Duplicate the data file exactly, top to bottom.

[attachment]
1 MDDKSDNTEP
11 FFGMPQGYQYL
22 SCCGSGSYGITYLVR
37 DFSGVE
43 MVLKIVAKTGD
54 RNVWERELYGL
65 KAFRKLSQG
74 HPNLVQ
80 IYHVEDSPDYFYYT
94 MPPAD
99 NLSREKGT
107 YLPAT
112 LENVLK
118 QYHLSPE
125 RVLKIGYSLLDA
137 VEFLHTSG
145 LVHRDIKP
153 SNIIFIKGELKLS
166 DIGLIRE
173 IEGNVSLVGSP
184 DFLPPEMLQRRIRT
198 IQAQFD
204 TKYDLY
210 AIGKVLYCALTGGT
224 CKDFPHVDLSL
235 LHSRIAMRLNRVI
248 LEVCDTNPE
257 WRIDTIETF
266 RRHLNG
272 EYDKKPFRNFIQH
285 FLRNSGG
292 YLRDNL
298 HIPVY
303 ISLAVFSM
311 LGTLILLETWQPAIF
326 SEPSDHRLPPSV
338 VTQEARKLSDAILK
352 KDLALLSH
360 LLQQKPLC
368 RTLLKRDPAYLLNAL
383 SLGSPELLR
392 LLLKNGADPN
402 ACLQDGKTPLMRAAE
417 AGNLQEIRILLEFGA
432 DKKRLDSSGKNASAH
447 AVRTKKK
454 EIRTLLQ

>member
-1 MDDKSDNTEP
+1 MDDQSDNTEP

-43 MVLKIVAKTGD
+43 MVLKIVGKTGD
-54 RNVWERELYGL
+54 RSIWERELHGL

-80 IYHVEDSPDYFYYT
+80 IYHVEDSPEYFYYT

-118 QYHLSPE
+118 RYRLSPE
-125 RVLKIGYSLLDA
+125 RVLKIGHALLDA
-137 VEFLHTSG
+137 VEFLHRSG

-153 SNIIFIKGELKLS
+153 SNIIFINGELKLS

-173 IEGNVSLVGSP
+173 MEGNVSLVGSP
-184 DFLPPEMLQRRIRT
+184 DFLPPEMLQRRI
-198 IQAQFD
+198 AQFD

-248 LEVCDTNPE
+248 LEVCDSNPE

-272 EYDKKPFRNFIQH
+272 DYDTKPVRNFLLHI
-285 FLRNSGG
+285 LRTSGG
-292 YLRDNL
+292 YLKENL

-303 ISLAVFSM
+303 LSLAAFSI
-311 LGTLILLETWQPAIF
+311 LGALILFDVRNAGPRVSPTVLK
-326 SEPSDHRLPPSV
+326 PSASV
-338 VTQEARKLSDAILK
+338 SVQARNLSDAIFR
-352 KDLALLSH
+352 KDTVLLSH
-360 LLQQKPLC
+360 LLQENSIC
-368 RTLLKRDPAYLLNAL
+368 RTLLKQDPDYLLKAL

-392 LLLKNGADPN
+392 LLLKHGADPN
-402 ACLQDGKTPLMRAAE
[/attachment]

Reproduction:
1 MDDKSDNTEP
11 FFGMPQGYQYL
22 SCCGSGSYGITYLVR
37 DFSGVE
43 MVLKIVAKTGD
54 RNVWERELYGL
65 KAFRKLSQG
74 HPNLVQ
80 IYHVEDSPDYFYYT
94 MPPAD
99 NLSREKGT
107 YLPAT
112 LENVLK
118 QYHLSPE
125 RVLKIGYSLLDA
137 VEFLHTSG
145 LVHRDIKP
153 SNIIFIKGELKLS
166 DIGLIRE
173 IEGNVSLVGSP
184 DFLPPEMLQRRIRT
198 IQAQFD
204 TKYDLY
210 AIGKVLYCALTGGT
224 CKDFPHVDLSL
235 LHSRIAMRLNRVI
248 LEVCDTNPE
257 WRIDTIETF
266 RRHLNG
272 EYDKKPFRNFIQH
285 FLRNSGG
292 YLRDNL
298 HIPVY
303 ISLAVFSM
311 LGTLILLETWQPAIF
326 SEPSDHRLPPSV
338 VTQEARKLSDAILK
352 KDLALLSH
360 LLQQKPLC
368 RTLLKRDPAYLLNAL
383 SLGSPELLR
392 LLLKNGADPN
402 ACLQDGKTPLMRAAE
417 AGNLQEIRILLEFGA
432 DKKRLDSSGKNASAH
447 AVRTKKK
454 EIRTLLQ

>member
-1 MDDKSDNTEP
+1 MDDQSDNTEP

-43 MVLKIVAKTGD
+43 MVLKIVGKTGD
-54 RNVWERELYGL
+54 RSIWERELHGL

-80 IYHVEDSPDYFYYT
+80 IYHVEDSPEYFYYT

-118 QYHLSPE
+118 RYRLSPE
-125 RVLKIGYSLLDA
+125 RVLKIGHALLDA
-137 VEFLHTSG
+137 VEFLHRSG

-153 SNIIFIKGELKLS
+153 SNIIFINGELKLS

-173 IEGNVSLVGSP
+173 MEGNVSLVGSP
-184 DFLPPEMLQRRIRT
+184 DFLPPEMLQRRI
-198 IQAQFD
+198 AQFD

-248 LEVCDTNPE
+248 LEVCDSNPE

-272 EYDKKPFRNFIQH
+272 DYDTKPVRNFLLHI
-285 FLRNSGG
+285 LRTSGG
-292 YLRDNL
+292 YLKENL

-303 ISLAVFSM
+303 LSLAAFSI
-311 LGTLILLETWQPAIF
+311 LGALILFDVRNAGPRVSPTVLK
-326 SEPSDHRLPPSV
+326 PSASV
-338 VTQEARKLSDAILK
+338 SVQARNLSDAIFR
-352 KDLALLSH
+352 KDTVLLSH
-360 LLQQKPLC
+360 LLQENSIC
-368 RTLLKRDPAYLLNAL
+368 RTLLKQDPDYLLKAL

-392 LLLKNGADPN
+392 LLLKHGADPN
-402 ACLQDGKTPLMRAAE